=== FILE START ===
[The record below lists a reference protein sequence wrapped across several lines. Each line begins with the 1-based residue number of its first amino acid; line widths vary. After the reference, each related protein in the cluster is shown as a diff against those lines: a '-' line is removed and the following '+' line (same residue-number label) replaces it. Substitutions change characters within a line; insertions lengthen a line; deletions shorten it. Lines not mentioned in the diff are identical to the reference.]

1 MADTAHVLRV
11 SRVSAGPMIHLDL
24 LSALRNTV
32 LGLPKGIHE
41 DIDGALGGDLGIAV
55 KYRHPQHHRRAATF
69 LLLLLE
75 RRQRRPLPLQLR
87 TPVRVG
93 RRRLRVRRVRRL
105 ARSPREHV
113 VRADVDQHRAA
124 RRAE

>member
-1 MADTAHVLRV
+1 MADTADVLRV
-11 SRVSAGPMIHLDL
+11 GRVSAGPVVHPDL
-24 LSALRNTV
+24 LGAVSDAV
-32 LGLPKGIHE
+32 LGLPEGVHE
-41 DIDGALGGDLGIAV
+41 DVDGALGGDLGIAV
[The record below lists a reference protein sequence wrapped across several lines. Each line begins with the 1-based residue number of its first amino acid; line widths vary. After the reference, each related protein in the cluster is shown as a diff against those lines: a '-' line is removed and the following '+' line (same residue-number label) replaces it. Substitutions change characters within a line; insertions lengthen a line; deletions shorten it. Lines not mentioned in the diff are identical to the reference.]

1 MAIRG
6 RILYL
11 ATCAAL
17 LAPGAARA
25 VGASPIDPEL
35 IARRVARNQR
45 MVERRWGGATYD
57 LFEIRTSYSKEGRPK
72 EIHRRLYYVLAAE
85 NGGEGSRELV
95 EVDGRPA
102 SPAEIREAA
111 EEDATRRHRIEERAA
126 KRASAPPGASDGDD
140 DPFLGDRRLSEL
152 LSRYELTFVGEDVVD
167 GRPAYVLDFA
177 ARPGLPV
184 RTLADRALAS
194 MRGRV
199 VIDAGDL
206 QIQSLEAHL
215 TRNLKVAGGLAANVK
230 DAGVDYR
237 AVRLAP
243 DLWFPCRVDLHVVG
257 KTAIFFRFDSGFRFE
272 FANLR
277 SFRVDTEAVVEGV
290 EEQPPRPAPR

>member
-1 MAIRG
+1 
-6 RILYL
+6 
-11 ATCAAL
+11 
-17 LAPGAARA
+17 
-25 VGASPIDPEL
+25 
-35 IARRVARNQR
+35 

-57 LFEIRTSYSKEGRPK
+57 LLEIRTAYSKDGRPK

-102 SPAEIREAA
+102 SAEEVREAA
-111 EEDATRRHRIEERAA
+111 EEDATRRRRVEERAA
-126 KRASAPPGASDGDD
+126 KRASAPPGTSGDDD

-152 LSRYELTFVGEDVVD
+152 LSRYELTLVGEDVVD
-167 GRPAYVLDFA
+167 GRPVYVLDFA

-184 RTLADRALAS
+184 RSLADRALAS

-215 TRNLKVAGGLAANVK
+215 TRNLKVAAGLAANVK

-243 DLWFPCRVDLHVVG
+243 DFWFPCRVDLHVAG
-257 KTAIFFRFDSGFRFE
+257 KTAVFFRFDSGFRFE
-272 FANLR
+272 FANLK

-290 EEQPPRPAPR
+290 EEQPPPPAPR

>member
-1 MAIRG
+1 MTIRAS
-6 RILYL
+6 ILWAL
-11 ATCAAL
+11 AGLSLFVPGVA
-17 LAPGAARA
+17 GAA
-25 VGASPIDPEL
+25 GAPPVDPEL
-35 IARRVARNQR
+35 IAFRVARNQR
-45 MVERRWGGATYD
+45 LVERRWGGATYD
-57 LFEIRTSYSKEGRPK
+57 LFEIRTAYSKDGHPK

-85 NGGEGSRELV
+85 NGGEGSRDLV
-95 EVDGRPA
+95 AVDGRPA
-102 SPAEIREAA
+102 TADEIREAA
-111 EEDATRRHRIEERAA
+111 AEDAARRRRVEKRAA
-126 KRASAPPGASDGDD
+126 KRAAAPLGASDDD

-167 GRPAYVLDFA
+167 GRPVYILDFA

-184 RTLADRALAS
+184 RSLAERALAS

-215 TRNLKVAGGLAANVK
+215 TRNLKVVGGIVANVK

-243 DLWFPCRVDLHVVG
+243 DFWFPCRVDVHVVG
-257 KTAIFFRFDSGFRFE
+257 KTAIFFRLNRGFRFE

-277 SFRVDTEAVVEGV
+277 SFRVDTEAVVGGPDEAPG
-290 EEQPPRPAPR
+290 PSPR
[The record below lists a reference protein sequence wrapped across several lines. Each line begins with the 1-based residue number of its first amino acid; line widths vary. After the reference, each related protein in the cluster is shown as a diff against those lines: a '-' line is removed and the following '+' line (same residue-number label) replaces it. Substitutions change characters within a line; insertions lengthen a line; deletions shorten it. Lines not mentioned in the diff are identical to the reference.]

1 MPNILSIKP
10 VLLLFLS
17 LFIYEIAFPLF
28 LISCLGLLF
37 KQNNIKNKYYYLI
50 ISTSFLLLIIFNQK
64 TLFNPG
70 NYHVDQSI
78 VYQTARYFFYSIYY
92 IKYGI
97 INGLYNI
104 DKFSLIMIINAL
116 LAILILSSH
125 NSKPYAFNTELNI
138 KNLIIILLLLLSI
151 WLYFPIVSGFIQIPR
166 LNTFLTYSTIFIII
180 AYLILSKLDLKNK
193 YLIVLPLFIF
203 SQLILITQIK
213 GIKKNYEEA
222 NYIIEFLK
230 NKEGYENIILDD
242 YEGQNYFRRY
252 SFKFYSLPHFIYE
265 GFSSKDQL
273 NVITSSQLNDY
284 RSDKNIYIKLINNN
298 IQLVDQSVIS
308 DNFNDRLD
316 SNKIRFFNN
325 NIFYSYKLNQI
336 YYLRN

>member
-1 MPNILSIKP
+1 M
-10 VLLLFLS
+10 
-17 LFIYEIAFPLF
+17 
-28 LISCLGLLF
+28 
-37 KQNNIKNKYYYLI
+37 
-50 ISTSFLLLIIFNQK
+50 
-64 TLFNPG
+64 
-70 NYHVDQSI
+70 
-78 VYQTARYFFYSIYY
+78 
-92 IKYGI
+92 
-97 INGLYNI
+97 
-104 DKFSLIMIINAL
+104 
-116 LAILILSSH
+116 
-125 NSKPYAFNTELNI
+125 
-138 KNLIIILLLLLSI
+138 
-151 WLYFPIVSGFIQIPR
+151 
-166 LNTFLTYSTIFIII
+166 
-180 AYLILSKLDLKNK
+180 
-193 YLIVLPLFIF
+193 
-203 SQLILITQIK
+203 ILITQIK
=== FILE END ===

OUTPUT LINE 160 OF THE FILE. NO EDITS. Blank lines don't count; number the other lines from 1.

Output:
252 SFKFYSLPHFIYE